As they head for the exits, the bright minds that have researched and built complex cases for decades are no longer available to mentor replacements, should they ever get hired. The number of investigators fell to 2,316 this year from 2,739 in 2011 and is projected to hit 2,166 next year. Since 2013, only 45 new agents have been hired, and the IRS has said it doesn’t expect to add any more in 2016.
This brain drain translates to fewer resources to fight tax evasion and corporate frauds, even as CI tackles the vexing variations and growing complexity of identity theft and cybercrimes. New investigations fell 27 percent to 3,853 this year compared with 2013. Tax investigations fell by 32 percent, according to a CI annual report released Wednesday.
“As an agent, your job is to find those facts and put criminals in jail,” says Claire Rossini, one of 10 former IRS agents who spoke to Bloomberg News about the staff cuts. “If you know that somebody is getting away with something because you don’t have the manpower, that’s very disheartening.”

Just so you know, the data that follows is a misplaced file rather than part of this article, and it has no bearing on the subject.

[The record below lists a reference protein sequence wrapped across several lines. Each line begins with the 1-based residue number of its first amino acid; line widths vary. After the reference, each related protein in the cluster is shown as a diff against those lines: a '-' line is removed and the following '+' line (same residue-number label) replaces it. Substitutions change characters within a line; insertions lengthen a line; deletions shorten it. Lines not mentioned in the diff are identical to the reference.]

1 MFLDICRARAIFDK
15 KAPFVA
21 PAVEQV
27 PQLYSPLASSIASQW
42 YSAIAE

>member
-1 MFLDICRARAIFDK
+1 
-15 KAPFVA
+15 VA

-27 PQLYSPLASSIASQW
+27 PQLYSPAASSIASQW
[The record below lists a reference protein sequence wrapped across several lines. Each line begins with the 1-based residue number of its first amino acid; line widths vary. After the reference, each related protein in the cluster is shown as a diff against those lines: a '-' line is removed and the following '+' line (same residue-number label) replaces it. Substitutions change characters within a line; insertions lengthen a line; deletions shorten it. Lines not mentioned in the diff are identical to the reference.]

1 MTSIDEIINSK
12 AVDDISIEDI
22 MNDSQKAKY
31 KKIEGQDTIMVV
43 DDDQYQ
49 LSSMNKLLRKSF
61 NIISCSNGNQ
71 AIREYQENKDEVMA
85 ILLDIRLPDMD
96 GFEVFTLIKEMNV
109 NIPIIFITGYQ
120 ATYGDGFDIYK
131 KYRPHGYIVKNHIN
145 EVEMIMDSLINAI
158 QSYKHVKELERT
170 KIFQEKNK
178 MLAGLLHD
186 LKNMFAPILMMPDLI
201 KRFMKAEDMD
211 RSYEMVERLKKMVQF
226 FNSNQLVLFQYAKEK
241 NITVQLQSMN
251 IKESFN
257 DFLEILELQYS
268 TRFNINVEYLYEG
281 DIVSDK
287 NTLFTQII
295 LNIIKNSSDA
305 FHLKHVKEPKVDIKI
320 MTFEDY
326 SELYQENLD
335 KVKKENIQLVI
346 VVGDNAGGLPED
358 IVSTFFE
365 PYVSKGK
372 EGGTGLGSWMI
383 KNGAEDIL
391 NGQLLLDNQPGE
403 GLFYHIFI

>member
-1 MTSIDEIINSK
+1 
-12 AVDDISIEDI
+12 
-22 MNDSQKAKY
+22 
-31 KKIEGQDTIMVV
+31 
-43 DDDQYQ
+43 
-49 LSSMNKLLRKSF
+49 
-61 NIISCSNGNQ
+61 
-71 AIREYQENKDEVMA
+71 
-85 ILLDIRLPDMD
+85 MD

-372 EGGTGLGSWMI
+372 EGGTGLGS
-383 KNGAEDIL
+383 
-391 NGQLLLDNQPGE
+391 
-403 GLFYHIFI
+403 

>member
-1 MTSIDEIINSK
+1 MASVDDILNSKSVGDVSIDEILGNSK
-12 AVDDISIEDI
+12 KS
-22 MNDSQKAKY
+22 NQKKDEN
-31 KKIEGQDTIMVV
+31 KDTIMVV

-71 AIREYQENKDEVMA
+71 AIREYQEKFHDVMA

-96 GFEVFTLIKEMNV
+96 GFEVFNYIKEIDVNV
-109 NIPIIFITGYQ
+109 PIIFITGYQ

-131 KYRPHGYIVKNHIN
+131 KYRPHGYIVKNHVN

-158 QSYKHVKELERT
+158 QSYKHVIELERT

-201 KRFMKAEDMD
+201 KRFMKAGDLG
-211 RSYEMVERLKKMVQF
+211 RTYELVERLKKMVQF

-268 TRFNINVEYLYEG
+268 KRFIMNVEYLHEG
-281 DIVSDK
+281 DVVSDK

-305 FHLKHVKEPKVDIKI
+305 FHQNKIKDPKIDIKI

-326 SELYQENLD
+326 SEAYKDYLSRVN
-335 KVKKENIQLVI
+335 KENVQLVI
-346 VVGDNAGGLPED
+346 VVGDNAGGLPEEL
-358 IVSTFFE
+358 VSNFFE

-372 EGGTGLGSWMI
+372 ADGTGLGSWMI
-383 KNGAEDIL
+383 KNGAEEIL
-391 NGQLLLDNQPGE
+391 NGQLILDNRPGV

CI agents help federal prosecutors build corruption, narcotics and money-laundering cases. Agent attaches are stationed in 10 foreign countries. They work undercover, use wiretaps and rely on informants. They are the only ones authorized to investigate federal tax crimes, including evasion and failing to file returns.
Picking their spots to sow fear and set public examples, CI agents play a central role protecting the integrity of the tax system. Cases often take years of painstaking work to meet the legal threshold of proving beyond a reasonable doubt the intent to cheat on taxes. And with resources stretched, ambitious tax and money-laundering cases risk falling by the wayside.
Weber, 50, who has run the CI division since 2012, said the agency can only do so much with 2,000 agents. He is “very concerned that we’re not going to be as relevant as we are shrinking and other law enforcement agencies are increasing,” Weber said.
While working on financial crimes, he said, “we’ll still be in the game with respect to corruption and terrorist financing and money laundering and fraud and offshore and tax evasion, identity theft and cyber.”